Meet our donors
The University of New England was founded in a great act of philanthropy with the donation of the historic house Booloominbah and 180 acres of parklands in 1937 by Thomas Richard Foster to establish "as a University College for all Australia". The value of this historic property at the time was £30,000 (around $14 million in today's value) and the local community contribution £10,000 (approx. $4 million) towards the target set by the NSW Government to establish the New England University College (NEUC) in 1938. At the tail end of the Great Depression these were astronomical figures for a regional community to give to any project and were based upon a desire to make a real difference.
The bid to establish the university was based upon a bold new vision to create a centre of educational excellence in regional Australia, something which has never been attempted before and which energized the community of the New England region and much further afield.
The University was an enterprise that stirred the imagination, stimulated the intellect and aimed to create educational opportunities for people in small and large communities across the country. This vision has received support from thousands of people ever since through a stream of donations and support that has included money but also land, property, artworks, historical artifacts, books, research collections and much more. Donations to the university support this vision.
We would like to thank everyone who has made a donation to support the University of New England. It doesn't matter what size the donation is, we would like to emphasize that the generous support of our programs, scholarships and other activities is essential to the University and its students.
Here are some of our donors stories.
Support for play based discovery for life at UNE
That play is good for children’s development is widely acknowledged, and donor Chris Abbott wants to ensure that regional NSW children and their families are able to access a great opportunity to play with meaning.
A lifetime of learning
When he left school in Year 10, Gordon Doyle didn’t consider he had great prospects.
From little things....
“UNE enthusiast” Susie Dunn is not an alumnus and describes her contributions to the university over the years as modest. However, she illustrates the big difference that smaller donations can collectively make to the cultural tapestry and growth of a public institution such as ours.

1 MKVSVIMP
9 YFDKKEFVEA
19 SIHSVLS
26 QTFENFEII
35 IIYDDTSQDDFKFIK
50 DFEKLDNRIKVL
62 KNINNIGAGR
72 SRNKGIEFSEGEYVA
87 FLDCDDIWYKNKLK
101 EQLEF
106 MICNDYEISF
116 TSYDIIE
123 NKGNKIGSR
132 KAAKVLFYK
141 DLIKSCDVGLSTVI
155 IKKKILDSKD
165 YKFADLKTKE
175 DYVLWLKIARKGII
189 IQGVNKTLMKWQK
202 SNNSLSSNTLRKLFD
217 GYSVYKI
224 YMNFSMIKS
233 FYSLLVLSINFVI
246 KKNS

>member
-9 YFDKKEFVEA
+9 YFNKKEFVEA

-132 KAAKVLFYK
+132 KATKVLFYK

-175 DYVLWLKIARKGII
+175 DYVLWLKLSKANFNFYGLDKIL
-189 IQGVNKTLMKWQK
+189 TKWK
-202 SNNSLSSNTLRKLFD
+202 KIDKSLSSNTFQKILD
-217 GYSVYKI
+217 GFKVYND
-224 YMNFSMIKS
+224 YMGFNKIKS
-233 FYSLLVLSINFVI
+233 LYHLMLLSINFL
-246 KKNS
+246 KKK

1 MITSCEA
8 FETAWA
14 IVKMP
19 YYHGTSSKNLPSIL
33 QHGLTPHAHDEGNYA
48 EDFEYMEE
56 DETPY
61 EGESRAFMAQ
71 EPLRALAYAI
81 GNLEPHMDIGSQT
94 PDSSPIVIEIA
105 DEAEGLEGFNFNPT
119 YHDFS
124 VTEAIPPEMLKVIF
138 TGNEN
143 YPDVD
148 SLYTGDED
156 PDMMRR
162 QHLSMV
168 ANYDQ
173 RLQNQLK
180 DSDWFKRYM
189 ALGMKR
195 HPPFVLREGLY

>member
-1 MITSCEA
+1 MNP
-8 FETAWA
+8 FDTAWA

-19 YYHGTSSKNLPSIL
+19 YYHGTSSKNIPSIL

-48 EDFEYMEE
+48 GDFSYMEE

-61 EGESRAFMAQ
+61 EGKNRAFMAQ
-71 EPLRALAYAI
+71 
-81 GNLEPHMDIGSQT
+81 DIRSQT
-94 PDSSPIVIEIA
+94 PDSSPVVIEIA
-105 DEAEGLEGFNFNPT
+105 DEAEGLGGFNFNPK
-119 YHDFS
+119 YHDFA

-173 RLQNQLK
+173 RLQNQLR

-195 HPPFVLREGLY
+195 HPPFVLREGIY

The Honorary Nurse
In her twilight years, former nurse Betty Fyffe would roam her Tamworth nursing home doing what she did best.
It's important to me to support UNE. I believe in UNE’s uniqueness and its heritage as the first distance education provider in Australia.
A Knight in shining armour - Janice Knight's affection for UNE runs deep.
The Lam Family
At a time in history when world views are increasingly polarised and “facts” are reduced to tweets, the study of classical languages can seem foreign, even archaic. But classical languages help us to unlock the past and to learn what it means to be human today.
A passion for the North West Slopes and Plains and its agricultural potential born a century ago is about to inspire a new generation through the D.L. McMaster Fund.
A gift that keeps on giving
Educator and philanthropist Max Schroder donated $1.25 million in late 2019 to scholarship programs for Indigenous students at UNE in what is the largest financial gift from a living donor in the university’s history.
A financial lifeline and a friendship
Embarking on her Criminology/Law degree in 2010, Miriam Hicks faced a daunting prospect.
Fund blossoms for botanical study
Hans Wissmann was a quiet but constant presence in UNE’s N.C.W. Beadle Herbarium for more than half a century. Even upon his death, he ensured that his presence would still be felt.